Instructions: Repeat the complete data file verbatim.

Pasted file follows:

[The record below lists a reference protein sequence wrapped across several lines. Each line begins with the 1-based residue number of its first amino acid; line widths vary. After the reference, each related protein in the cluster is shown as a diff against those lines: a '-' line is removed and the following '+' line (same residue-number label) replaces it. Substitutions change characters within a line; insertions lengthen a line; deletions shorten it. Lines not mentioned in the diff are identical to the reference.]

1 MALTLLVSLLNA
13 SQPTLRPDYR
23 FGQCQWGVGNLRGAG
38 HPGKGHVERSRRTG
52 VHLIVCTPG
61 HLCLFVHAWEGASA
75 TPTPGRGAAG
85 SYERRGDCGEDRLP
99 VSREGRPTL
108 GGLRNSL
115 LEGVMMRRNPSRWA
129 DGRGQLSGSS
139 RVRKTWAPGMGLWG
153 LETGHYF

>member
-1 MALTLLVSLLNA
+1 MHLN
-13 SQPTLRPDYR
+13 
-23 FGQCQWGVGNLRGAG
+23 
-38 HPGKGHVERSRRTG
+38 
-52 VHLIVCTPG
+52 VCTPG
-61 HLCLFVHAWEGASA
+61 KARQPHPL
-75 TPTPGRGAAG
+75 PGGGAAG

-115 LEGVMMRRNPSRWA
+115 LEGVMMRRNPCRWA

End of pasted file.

[The record below lists a reference protein sequence wrapped across several lines. Each line begins with the 1-based residue number of its first amino acid; line widths vary. After the reference, each related protein in the cluster is shown as a diff against those lines: a '-' line is removed and the following '+' line (same residue-number label) replaces it. Substitutions change characters within a line; insertions lengthen a line; deletions shorten it. Lines not mentioned in the diff are identical to the reference.]

1 MALTLLVSLLNA
13 SQPTLRPDYR
23 FGQCQWGVGNLRGAG
38 HPGKGHVERSRRTG
52 VHLIVCTPG
61 HLCLFVHAWEGASA
75 TPTPGRGAAG
85 SYERRGDCGEDRLP
99 VSREGRPTL
108 GGLRNSL
115 LEGVMMRRNPSRWA
129 DGRGQLSGSS
139 RVRKTWAPGMGLWG
153 LETGHYF

>member
-1 MALTLLVSLLNA
+1 MHLN
-13 SQPTLRPDYR
+13 
-23 FGQCQWGVGNLRGAG
+23 
-38 HPGKGHVERSRRTG
+38 
-52 VHLIVCTPG
+52 VCTPG
-61 HLCLFVHAWEGASA
+61 KARQPHPL
-75 TPTPGRGAAG
+75 PGGGAAG

-115 LEGVMMRRNPSRWA
+115 LEGVMMRRNPCRWA